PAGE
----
New Delhi: If the Mahatma Gandhi National Rural Employment Guarantee Act (MGNREGA) was the signature initiative of the Congress-led UPA regime, then Pradhan Mantri Awaas Yojana-Gramin (PMAY-G) or rural housing scheme has been the most-prized project of the Narendra Modi-led BJP government.
Being pro-poor, both programmes have helped the respective governments politically and electorally.
But while MGNREGA was conceptualised and introduced by the UPA government, the PMAY-G is a refurbished version of the Indira Awaas Yojana (IAY) — launched in 1985 by former Prime Minister Rajiv Gandhi to construct houses for the BPL population in villages.
PMAY-G was introduced on 1 April 2016, two years after the Modi government came to power with an aim to provide “housing for all’’ by 2022 – its immediate objective was to cover 1 crore families living in kutcha/dilapidated houses by 2018-19.
But PMAY-G’s makeover wasn’t merely about this government’s near-obsession to do away with all that is associated with the Nehru-Gandhi clan. An entire overhaul was planned and executed, resulting in a drastic improvement of the scheme’s implementation.
While tabling the Union Budget for 2019-20 last week, Finance Minister Nirmala Sitharaman had claimed that the time spent on constructing a house has been reduced by more than half since PMAY-G was introduced.
“With the use of technology and platforms such as the DBT (direct benefit transfer), the average number of days for completion of a house has reduced from 314 days in 2015-16 to 114 days in 2017-18,” she said.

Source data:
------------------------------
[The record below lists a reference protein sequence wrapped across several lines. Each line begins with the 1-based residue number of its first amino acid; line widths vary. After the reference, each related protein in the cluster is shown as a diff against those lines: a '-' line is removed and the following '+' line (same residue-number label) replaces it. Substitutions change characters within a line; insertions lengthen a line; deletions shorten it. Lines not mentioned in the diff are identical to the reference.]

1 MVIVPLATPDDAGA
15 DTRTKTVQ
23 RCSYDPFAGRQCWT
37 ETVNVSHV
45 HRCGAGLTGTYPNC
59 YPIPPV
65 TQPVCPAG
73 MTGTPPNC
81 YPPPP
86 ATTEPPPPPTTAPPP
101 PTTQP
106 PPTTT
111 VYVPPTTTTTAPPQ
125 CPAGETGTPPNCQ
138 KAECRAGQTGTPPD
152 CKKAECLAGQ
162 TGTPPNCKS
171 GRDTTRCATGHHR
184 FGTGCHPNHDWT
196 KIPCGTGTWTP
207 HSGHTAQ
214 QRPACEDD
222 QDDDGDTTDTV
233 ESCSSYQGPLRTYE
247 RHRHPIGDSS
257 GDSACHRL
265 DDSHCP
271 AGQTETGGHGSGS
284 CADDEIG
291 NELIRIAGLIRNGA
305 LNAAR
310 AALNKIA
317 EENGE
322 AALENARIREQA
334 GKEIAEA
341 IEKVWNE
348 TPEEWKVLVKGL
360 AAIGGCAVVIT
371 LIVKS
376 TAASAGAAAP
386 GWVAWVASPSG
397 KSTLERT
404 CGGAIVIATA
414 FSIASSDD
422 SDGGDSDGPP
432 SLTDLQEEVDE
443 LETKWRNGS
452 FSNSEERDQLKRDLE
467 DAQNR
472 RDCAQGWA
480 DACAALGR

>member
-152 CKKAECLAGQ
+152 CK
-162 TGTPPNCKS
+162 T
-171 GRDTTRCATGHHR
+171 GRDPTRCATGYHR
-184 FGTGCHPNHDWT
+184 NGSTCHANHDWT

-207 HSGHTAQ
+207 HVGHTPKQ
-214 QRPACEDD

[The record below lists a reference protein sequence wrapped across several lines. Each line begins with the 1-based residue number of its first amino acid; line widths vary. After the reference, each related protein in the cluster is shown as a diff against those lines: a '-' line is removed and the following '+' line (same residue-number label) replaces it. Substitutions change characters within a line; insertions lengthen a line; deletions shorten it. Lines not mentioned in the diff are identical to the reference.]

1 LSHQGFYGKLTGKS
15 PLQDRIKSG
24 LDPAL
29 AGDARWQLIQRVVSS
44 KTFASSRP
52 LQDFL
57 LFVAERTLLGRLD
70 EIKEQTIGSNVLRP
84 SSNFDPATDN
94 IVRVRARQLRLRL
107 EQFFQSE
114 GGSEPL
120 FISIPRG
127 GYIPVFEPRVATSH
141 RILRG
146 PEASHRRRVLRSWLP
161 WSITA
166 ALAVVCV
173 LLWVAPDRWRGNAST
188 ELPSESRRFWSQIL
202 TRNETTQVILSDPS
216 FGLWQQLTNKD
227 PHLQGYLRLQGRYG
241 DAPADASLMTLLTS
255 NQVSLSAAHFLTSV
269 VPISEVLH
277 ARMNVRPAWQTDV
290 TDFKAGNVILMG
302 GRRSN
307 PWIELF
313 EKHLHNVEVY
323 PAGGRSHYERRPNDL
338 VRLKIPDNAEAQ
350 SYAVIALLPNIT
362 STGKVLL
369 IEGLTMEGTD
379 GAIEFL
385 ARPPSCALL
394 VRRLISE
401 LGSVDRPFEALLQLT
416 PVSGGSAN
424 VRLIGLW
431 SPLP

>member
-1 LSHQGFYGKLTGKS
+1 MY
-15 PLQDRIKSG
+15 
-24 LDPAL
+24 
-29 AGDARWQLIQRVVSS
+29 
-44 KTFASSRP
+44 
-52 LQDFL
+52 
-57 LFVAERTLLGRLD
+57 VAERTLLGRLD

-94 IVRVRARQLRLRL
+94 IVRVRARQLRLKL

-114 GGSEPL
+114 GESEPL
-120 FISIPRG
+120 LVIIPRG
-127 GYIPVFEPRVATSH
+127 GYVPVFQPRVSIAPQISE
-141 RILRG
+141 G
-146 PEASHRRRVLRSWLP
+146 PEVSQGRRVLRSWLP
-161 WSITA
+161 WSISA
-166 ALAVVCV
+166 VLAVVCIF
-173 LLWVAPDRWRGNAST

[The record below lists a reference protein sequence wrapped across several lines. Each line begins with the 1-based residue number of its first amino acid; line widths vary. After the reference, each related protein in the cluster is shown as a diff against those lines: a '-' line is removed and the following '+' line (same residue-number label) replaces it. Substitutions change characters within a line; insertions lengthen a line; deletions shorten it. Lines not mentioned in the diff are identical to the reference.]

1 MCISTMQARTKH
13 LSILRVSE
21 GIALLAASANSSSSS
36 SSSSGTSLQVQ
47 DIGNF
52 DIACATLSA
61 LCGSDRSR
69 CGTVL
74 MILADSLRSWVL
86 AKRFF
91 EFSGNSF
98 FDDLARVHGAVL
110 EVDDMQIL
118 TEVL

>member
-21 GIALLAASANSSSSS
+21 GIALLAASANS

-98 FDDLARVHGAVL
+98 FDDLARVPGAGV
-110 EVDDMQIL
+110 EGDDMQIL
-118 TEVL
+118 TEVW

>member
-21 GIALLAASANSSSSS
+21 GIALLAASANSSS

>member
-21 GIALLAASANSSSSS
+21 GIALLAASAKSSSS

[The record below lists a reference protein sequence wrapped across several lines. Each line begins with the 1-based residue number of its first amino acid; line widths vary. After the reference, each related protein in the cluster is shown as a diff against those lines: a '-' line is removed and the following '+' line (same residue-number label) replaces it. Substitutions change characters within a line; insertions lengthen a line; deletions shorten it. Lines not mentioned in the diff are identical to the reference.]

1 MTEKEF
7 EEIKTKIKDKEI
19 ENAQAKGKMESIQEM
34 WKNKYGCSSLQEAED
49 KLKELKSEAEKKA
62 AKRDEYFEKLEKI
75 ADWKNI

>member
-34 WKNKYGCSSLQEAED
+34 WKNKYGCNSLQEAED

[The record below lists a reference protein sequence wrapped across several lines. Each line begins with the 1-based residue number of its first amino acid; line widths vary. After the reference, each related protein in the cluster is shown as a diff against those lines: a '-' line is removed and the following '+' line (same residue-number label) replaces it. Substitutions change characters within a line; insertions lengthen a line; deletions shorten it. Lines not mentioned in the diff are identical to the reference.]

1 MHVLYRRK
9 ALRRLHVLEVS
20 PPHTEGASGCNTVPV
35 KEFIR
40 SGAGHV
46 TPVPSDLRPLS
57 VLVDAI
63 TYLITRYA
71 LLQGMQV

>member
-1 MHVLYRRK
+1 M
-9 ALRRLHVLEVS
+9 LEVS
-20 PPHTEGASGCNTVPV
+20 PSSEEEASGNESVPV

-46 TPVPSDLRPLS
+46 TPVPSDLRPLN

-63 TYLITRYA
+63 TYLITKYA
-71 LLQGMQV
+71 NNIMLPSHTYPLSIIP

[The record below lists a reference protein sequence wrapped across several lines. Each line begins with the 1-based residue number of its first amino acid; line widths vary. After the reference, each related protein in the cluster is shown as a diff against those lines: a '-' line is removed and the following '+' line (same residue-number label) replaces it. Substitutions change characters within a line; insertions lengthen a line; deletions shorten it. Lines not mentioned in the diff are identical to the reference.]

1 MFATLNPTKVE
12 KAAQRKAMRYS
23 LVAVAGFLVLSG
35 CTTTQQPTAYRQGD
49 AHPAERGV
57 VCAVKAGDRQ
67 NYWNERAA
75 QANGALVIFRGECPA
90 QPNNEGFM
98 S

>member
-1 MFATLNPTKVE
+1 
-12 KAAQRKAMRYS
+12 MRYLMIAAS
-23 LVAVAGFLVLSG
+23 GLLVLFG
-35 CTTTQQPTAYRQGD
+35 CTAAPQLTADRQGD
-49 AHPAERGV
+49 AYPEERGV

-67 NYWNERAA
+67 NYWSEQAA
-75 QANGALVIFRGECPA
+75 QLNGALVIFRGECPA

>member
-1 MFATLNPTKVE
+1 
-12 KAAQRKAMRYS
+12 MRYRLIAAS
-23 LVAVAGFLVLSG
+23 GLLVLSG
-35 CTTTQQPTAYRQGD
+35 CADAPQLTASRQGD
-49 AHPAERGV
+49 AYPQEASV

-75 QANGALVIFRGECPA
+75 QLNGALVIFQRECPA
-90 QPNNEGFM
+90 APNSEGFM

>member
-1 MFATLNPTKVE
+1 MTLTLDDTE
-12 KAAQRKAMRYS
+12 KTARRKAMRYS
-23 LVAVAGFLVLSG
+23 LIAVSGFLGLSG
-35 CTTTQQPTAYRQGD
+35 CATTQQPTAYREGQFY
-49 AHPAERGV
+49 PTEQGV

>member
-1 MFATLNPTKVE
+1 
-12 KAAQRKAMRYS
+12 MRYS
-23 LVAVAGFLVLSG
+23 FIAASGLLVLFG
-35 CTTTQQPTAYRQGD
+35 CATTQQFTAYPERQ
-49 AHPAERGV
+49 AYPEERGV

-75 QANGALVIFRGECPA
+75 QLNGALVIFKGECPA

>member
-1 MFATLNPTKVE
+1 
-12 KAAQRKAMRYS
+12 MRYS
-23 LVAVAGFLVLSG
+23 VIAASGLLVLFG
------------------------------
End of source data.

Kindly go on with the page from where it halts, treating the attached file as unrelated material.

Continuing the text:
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According to ministry data, a total of 1.54 crore rural homes were completed in the past five years and in the second phase – from 2019-20 to 2021-22 – another 1.95 crore houses are targeted to be built.
Of the 1.54 crore houses, around 72 lakh were those sanctioned under the IAY but built/completed under the Modi government before PMAY-G took off in 2016. The data also shows that since the scheme was reformed in 2016, the number of houses constructed has also increased by nearly a double.
So why was an overhaul of the IAY needed, what changes were brought in and what results did they eventually yield? ThePrint does a deep dive into PMAY-G to answer these questions and examine data to establish the trends post-2016.
The need to fix IAY
IAY was known to be riddled with deficiencies, most notably its inability to target deserving beneficiaries, stop bureaucratic red-tape and inordinate delays.
Though launched in 1985, the scheme was introduced in 1996 as an independent housing programme aimed at providing roofs to the homeless.
A report by the Comptroller and Auditor General (CAG) in 2014 had pointed out specific gaps in the scheme, prompting the rural ministry to closely examine it and highlight the need for well-planned reforms.
“The scheme was running on auto-pilot until then but the CAG report brought to fore the big problems and how all the money that was being spent could actually end up yielding no results. That is when the ministry decided to do a re-think and the new BJP government was also keen on taking this up on a mission mode,” said a ministry official, who did not wish to be identified.
To begin with, the CAG report pointed towards lack of transparency in selection of beneficiaries and said it lacked an effective monitoring process. The poor quality of houses constructed under the scheme was also emphasised, as was the fact that designs lacked diversity to suit different geographical requirements. There was no technical supervision either.
The ministry then decided to address each issue flagged by CAG by bringing in a multitude of reforms, including convergence with other schemes.
“We wanted to address each and every gap identified in the CAG report. Some of the biggest reforms have been evidence-based beneficiary selection, geo-tagging of assets, convergence and making electronic payments compulsory in order to ensure minimal leakage of funds,” Amarjeet Sinha, secretary, rural development ministry, told ThePrint.